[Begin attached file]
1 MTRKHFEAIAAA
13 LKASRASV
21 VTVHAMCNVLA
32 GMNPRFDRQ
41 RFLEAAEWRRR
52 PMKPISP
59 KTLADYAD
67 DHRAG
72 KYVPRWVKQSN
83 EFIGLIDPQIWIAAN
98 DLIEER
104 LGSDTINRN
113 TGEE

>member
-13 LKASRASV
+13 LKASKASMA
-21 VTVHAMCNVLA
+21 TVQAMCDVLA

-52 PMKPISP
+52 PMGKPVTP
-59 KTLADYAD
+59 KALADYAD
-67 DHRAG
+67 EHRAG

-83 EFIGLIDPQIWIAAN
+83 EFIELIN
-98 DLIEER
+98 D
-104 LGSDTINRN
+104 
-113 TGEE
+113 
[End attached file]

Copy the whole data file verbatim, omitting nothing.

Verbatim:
1 MTRKHFEAIAAA
13 LKASRASV
21 VTVHAMCNVLA
32 GMNPRFDRQ
41 RFLEAAEWRRR
52 PMKPISP
59 KTLADYAD
67 DHRAG
72 KYVPRWVKQSN
83 EFIGLIDPQIWIAAN
98 DLIEER
104 LGSDTINRN
113 TGEE

>member
-13 LKASRASV
+13 LKASKASMA
-21 VTVHAMCNVLA
+21 TVQAMCDVLA

-52 PMKPISP
+52 PMGKPVTP
-59 KTLADYAD
+59 KALADYAD
-67 DHRAG
+67 EHRAG

-83 EFIGLIDPQIWIAAN
+83 EFIELIN
-98 DLIEER
+98 D
-104 LGSDTINRN
+104 
-113 TGEE
+113 